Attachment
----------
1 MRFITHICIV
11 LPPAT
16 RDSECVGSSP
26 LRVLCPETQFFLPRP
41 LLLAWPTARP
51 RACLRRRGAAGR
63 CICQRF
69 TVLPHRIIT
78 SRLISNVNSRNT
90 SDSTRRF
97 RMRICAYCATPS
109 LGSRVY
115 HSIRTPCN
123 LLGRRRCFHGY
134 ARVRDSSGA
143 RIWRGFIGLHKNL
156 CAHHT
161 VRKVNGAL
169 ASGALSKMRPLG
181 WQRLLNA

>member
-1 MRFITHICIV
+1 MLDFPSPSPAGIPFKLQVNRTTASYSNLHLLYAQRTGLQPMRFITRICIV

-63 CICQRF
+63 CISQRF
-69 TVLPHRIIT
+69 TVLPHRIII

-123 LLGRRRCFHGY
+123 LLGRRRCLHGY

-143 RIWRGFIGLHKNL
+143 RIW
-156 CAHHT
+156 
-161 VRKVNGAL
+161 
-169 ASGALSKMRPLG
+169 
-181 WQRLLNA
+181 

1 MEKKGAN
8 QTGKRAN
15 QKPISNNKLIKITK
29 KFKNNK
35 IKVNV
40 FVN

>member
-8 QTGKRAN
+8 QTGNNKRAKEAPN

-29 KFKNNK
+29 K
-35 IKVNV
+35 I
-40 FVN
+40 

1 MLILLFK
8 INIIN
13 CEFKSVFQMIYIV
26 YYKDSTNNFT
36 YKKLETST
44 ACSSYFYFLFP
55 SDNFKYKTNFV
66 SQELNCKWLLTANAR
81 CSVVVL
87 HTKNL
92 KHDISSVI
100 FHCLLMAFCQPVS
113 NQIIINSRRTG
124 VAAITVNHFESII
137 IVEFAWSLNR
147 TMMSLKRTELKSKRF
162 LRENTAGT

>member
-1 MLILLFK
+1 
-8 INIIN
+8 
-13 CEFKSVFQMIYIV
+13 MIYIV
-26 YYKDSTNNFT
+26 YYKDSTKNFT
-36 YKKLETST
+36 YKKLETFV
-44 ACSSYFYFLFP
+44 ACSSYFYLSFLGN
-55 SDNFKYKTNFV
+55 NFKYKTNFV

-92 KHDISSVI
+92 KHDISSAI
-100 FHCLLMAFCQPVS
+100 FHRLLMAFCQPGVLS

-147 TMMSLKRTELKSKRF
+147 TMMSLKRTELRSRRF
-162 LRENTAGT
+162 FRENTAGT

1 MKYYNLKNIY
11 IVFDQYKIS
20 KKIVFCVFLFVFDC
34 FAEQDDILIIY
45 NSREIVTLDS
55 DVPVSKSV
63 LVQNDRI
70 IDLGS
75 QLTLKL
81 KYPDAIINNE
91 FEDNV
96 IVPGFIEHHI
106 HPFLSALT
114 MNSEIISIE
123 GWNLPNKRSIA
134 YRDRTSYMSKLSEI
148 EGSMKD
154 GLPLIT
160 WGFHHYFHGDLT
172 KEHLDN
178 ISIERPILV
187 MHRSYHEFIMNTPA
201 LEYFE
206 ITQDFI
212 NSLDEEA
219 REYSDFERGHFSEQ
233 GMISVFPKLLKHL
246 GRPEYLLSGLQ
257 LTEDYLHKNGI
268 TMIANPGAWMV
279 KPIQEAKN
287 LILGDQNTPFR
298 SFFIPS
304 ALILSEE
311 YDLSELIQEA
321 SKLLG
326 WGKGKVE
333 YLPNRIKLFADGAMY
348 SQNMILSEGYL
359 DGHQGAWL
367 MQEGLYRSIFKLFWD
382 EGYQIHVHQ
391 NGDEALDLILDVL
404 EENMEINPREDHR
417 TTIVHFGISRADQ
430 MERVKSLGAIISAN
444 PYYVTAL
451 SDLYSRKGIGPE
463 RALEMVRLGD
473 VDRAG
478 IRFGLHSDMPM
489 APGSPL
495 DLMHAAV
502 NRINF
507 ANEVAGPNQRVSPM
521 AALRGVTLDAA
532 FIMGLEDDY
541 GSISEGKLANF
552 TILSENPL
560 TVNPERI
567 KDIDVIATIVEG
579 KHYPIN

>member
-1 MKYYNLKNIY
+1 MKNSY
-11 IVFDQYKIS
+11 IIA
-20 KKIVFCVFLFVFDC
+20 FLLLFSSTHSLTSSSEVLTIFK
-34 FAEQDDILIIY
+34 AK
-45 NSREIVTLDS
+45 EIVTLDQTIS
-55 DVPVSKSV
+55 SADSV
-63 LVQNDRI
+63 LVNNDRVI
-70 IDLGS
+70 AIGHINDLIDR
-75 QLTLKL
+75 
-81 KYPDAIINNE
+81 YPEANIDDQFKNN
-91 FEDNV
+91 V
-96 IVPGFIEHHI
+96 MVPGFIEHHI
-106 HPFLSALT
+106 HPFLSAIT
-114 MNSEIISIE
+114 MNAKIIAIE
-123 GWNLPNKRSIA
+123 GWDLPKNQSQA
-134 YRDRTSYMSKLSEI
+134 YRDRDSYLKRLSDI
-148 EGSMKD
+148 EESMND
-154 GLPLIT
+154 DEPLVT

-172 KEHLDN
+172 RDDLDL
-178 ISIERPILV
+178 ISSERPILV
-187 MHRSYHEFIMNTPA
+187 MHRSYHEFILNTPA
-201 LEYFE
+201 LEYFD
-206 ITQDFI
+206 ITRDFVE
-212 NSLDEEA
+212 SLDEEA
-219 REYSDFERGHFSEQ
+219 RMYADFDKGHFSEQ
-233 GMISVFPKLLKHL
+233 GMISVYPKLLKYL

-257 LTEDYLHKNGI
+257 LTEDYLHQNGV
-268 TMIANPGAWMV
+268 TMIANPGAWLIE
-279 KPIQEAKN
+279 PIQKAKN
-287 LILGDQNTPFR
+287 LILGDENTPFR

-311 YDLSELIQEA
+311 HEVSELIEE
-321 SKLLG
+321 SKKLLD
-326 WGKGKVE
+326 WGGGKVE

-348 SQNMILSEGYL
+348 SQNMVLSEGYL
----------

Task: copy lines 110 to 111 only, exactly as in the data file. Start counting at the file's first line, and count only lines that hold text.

134 YRDRTSYMSKLSEI
148 EGSMKD